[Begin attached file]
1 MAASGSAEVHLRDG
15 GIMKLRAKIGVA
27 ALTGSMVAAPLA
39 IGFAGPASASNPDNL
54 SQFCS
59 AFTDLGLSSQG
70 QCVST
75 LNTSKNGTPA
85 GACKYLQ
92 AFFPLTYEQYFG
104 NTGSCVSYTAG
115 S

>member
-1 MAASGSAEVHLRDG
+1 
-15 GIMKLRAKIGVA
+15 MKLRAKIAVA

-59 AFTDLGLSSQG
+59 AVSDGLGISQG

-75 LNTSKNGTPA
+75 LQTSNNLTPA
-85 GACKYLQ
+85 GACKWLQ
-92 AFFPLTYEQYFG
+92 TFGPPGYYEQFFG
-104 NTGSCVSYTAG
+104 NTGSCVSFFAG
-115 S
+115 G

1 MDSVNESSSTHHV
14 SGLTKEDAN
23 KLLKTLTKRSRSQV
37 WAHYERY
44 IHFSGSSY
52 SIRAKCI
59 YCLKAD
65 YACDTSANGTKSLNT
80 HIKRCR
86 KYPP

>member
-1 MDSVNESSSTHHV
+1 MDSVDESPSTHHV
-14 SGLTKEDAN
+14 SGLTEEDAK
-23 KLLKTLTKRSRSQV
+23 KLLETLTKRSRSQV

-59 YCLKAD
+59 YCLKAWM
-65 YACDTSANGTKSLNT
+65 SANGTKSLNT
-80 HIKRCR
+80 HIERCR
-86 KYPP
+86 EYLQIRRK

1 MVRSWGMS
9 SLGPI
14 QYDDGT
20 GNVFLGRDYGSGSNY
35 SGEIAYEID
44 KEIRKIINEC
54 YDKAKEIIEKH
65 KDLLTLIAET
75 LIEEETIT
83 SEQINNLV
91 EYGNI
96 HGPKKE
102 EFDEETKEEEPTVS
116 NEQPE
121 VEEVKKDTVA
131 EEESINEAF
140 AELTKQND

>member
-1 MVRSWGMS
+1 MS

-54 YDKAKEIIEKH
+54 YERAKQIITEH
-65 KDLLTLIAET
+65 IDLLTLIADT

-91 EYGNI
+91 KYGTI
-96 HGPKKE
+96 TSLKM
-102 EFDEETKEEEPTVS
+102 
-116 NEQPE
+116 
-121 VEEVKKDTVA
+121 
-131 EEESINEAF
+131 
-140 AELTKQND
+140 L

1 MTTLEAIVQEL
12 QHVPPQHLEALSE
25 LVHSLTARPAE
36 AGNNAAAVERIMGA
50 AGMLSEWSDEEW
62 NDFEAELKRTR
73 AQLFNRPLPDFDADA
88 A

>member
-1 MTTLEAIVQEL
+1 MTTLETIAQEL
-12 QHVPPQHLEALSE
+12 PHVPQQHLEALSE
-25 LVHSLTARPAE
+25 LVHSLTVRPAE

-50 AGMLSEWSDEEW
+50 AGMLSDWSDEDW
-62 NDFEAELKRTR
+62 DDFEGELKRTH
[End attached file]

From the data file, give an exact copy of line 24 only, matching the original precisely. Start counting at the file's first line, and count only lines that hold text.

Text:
-92 AFFPLTYEQYFG